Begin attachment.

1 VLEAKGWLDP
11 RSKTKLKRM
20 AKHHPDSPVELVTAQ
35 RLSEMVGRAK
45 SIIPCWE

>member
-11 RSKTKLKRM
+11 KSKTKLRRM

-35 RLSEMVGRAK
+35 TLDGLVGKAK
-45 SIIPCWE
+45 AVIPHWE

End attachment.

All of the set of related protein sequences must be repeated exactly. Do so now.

1 VLEAKGWLDP
11 RSKTKLKRM
20 AKHHPDSPVELVTAQ
35 RLSEMVGRAK
45 SIIPCWE

>member
-11 RSKTKLKRM
+11 KSKTKLRRM

-35 RLSEMVGRAK
+35 TLDGLVGKAK
-45 SIIPCWE
+45 AVIPHWE